BIODIVERSITY COMMITMENT AND CONSERVATION PRACTICES
Our electric transmission system spans approximately 24,000 miles of lines connecting the Midwest and Mid-Atlantic regions and includes more than 13,000 miles of rights-of-way (ROW) transmission corridors. As we build and maintain our infrastructure to help ensure reliable electric service for our customers, we are also focused on preserving and protecting the environment on approximately 128,000 manageable acres. Beyond improvements to our own work practices, we collaborate with and support a range of organizations dedicated to habitat conservation in our service area.
Our corporate Biodiversity Commitment guides our actions to protect wildlife and support habitat conservation. Our commitment includes utilizing integrated vegetation management (IVM) best practices to establish and maintain a mixture of grasses, shrubs and other vegetation that yield thriving, biodiverse habitats in our transmission corridors. It also includes partnering with collaborative industry groups and research institutes to continuously improve utility and vegetation management best practices.
INTEGRATED VEGETATION MANAGEMENT
Integrated vegetation management is the process by which our Vegetation Management group evaluates our transmission corridors to assess tall-growing woody vegetation that can interfere with transmission lines and equipment. The group develops and implements corresponding control options such as herbicide application, manual pruning and mowing, along with tree and brush removal as necessary.
Our IVM process aligns with our Biodiversity Commitment and includes the use of ecologically focused management practices that foster compatible, low-growing and biodiverse plant communities that require less maintenance in the long run. This helps us reduce costs and provide more reliable service to our customers.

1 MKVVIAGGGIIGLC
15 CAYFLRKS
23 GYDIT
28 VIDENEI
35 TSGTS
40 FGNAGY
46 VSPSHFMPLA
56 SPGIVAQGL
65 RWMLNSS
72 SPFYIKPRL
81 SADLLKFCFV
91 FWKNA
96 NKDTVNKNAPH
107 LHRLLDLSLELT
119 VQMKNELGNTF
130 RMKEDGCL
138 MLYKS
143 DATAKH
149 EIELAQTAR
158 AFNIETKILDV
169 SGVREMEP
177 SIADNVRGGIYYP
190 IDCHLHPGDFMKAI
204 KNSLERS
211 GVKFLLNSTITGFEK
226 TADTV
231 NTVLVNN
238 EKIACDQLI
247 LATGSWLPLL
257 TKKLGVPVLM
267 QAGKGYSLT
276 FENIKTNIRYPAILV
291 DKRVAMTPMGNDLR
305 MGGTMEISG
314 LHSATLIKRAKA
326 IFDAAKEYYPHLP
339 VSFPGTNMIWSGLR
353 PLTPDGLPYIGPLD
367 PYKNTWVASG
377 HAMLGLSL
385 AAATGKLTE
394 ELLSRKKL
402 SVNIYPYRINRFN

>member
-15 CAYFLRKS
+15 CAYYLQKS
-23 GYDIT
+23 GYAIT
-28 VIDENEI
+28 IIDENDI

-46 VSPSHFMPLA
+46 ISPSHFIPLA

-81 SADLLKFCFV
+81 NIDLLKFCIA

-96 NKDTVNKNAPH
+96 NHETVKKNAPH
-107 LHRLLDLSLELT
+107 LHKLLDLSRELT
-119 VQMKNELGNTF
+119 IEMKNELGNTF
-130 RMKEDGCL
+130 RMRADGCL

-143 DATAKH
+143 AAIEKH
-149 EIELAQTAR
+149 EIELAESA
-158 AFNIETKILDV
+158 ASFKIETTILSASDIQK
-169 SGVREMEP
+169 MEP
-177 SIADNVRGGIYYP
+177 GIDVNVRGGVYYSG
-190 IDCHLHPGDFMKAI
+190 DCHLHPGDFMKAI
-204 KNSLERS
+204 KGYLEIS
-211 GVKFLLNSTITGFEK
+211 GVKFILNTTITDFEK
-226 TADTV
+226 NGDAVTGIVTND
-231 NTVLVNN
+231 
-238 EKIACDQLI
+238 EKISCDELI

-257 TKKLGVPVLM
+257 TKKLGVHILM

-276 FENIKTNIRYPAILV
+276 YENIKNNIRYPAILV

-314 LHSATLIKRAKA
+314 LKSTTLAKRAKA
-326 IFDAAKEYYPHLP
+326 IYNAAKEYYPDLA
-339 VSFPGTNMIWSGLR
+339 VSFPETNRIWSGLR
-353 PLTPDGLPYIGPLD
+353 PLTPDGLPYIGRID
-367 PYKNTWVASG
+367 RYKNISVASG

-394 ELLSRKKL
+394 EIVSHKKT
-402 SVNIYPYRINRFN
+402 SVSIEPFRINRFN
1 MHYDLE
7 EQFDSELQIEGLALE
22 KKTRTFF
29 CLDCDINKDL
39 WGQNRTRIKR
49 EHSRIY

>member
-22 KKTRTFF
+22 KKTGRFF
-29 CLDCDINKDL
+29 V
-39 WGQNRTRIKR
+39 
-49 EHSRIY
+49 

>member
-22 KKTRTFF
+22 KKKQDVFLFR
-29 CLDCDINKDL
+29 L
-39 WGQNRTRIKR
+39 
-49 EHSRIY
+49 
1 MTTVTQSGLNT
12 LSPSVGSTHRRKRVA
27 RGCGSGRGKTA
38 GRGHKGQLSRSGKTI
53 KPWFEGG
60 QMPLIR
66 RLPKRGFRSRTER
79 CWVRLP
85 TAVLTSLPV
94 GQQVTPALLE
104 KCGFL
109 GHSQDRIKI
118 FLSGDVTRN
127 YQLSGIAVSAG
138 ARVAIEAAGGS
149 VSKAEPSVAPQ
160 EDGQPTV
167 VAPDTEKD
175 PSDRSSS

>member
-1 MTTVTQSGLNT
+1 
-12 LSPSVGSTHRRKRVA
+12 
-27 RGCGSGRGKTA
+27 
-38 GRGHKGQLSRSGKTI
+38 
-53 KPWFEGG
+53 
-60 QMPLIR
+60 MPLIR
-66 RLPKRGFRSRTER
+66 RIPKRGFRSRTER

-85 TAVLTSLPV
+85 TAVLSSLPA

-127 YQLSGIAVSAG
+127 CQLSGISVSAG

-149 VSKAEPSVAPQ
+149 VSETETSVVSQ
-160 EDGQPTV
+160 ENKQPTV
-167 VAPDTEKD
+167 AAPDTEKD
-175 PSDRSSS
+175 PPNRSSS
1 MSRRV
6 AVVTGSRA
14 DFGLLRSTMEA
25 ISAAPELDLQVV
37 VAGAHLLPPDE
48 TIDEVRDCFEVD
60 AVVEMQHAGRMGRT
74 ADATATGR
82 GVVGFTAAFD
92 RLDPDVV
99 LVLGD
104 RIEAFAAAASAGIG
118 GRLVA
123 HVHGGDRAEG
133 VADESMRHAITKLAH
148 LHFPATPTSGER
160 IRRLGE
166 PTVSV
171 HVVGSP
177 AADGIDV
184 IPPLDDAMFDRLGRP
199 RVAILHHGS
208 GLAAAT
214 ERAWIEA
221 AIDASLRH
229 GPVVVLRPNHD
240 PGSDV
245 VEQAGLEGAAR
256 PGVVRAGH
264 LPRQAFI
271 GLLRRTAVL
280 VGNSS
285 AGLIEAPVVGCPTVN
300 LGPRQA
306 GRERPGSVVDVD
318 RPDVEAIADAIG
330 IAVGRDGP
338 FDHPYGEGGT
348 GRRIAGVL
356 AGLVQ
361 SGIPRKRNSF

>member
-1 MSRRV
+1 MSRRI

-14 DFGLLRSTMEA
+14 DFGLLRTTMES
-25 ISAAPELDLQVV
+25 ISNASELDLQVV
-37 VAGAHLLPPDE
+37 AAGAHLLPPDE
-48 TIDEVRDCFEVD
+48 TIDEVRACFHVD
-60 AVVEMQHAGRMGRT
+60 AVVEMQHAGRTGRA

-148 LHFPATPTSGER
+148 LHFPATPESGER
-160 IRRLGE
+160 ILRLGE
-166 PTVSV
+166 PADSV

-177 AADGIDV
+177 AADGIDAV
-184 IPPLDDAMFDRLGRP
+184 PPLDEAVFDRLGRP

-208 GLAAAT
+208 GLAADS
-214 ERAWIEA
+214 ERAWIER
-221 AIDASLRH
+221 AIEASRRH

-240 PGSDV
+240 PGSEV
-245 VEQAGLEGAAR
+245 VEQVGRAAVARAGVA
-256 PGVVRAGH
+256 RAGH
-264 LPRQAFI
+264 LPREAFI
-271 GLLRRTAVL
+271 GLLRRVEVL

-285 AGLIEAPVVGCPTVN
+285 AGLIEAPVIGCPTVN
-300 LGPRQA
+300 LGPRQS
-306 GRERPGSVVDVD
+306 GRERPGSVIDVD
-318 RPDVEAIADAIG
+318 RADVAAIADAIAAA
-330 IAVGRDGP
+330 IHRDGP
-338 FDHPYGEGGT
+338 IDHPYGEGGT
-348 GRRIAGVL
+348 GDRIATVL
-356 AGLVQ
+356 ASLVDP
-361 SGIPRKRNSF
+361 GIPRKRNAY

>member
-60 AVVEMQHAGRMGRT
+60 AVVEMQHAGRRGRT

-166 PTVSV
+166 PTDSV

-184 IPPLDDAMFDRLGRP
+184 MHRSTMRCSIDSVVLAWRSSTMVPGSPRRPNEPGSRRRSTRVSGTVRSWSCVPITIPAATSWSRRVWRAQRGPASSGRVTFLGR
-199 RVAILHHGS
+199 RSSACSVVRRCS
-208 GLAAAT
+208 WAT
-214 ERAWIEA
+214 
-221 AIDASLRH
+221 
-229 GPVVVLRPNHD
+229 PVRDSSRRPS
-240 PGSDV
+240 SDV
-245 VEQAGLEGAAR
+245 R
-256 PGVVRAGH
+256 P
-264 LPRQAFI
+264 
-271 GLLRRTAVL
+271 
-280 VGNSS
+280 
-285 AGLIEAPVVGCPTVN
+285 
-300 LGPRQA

IVM also enables FirstEnergy to use our extensive transmission corridors to create pollinator-friendly habitats that sustain healthy populations of bees, butterflies and other pollinating insects. We believe well-managed rights-of-way that exceed minimum standards of care can provide the food and cover that wildlife needs to survive.
As part of the Vegetation Management program, the New Construction team has worked to support diverse pollinator habitats by starting a pollinator seed mix initiative.
Since the Pollinator Seed Mix program began in 2020, we’ve planted more than 172 acres of newly created pollinator habitat, making significant progress toward our goal to create 225 acres of biodiverse habitats on utility rights‐of-way and company properties across our service area by 2025. The program aims to replace grass seeding with pollinator seed mixes after initial clearing activities on the rights-of-way.
RESPONSIBLE RIGHT-OF-WAY MANAGEMENT
FirstEnergy is one of only eight electric utilities in the country to be recognized as a fully-accredited ROW Steward for our Integrated Vegetation Management practices by the Right-of-Way Stewardship Council (ROWSC). This accreditation program establishes responsible standards of excellence for ROW management and independently evaluates utilities’ IVM practices according to more than 200 verifiers. The program promotes the application of IVM and best management practices to utility vegetation managers to maintain power system reliability and address ecological concerns.
As the largest electric utility to be recognized, this accreditation highlights the diverse and innovative team required to execute a successful IVM program of our scale and standards. We’re proud to be named an industry leader in responsible ROW management, and we’ll continue to promote the use of IVM in our transmission corridors, improving habitats and providing ecological benefits for pollinators and other wildlife as a result.
POLLINATOR CONSERVATION AND RESEARCH
Pollinators like bees, butterflies, bats and birds play a critical role in sustaining a healthy environment. Not only do they pollinate plants that produce one-third of the food we eat, they also help maintain vegetation that cleans the air, prevents soil erosion and supports other wildlife. We believe the utility industry is uniquely positioned to create and support habitats where declining pollinator populations can thrive.
In addition to cultivating plant life that supports pollinators in our transmission corridors, FirstEnergy also partners with organizations on various pollinator initiatives and participates in collaborative research studies that help us develop increasingly sustainable vegetation management practices.